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Year : 2021  |  Volume : 4  |  Issue : 3  |  Page : 129-131

Are common things always common?

Department of Pulmonary Medicine, Government Stanley Medical College, Chennai, Tamil Nadu, India

Date of Submission19-Feb-2022
Date of Acceptance20-Mar-2022
Date of Web Publication12-May-2022

Correspondence Address:
Vinod Kumar Viswanathan
Government Stanley Medical College, Chennai - 600 001, Tamil Nadu
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Source of Support: None, Conflict of Interest: None

DOI: 10.4103/japt.japt_2_22

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One axiom that we teach medical students is that “common things are always common” and physicians who make common diagnosis are almost always correct. However, it is also important to keep a watchful eye to identify rare diseases so that a timely diagnosis is made for the patient's benefit and that a disease is identified before it becomes too late. Presented here is a rare case of pleural angiosarcoma in a young male presenting as pleural effusion who was initially thought to have tuberculosis pleural effusion.

Keywords: Angiosarcoma, malignancy, pleural effusion, tuberculosis

How to cite this article:
Viswanathan VK. Are common things always common?. J Assoc Pulmonologist Tamilnadu 2021;4:129-31

How to cite this URL:
Viswanathan VK. Are common things always common?. J Assoc Pulmonologist Tamilnadu [serial online] 2021 [cited 2022 Aug 8];4:129-31. Available from: http://www.japt.com/text.asp?2021/4/3/129/345079

  Introduction Top

One basic dictum in medicine is that common diseases are always common. Occam's razor, also known as the principle of parsimony or the law of parsimony, is the problem-solving principle that “the simplest explanation is usually the best one.” This holds true in most situations in clinical practice but one must remember that there will be exceptions to this rule.

To illustrate this point is presented herewith a story of a young male who presented with pleural effusion and assumed to be Koch's pleural effusion due to his age of presentation but the final diagnosis revealed pleural angiosarcoma (AS), a rare disease and all the more rarer due to the patient's age.

  Case Report Top

This 22-year-old male presented with left-sided chest pain of 4-day duration to a cardiologist and since a pleural effusion was detected during echo, he was referred to the author, a pulmonologist for management. He had no constitutional symptoms of fever or weight loss or loss of appetite nor any past history of any significant illnesses. A plain computed tomography (CT) chest had been done at the time of referral (no X-ray was available with the patient) and was reported as multiloculated pleural effusion of Koch's etiology [Figure 1].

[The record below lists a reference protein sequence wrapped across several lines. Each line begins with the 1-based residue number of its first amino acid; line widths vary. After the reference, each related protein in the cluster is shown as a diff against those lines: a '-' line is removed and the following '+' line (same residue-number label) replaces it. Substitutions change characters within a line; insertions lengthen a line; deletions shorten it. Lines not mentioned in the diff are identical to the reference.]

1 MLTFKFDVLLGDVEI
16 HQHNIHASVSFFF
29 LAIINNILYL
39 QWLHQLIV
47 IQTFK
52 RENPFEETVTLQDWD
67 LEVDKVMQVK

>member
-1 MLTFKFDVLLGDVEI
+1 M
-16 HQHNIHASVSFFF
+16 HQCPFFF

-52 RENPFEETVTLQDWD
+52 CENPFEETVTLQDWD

Figure 1: Noncontrast computed tomography suggestive of multiloculated pleural effusion

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The patient was admitted for pleural tapping and initiation of anti-tuberculosis treatment at the insistence of the apprehensive parents. Pleural tapping done revealed hemorrhagic pleural effusion. The worried pulmonologist requested the radiologist for a contrast CT study which revealed a pleural based mass in the anterior mediastinum [Figure 2] highlighting the importance of doing contrast study in pleural effusion cases.
Figure 2: Contrast computed tomography showing pleural-based mass

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Cytological examination of pleural fluid revealed malignant cells and CT-guided biopsy of the pleural mass was reported as vascular neoplasm by histopathology and AS by immunohistochemistry. The patient has been referred to a medical oncologist for the favor of chemotherapy and further management.

  Discussion Top

Pleural effusion in previously healthy, young adults has always posed a diagnostic problem to the medical profession. The general opinion is that 70%–80% of such effusions represent pleural manifestations of tuberculosis (TB); however, a multiplicity of etiological factors account for the other 20%–30% of pleural effusions. Among them may be listed primary or secondary carcinoma of the lungs, bacterial or viral pneumonia, lymphoblastoma, acute rheumatic fever, nephrosis, panserositis, cirrhosis, lung abscess, congestive heart failure, pulmonary embolism, acute polyarthritis, ovarian neoplasm, blood dyscrasia, infectious mononucleosis, and cholesterol effusion.[1]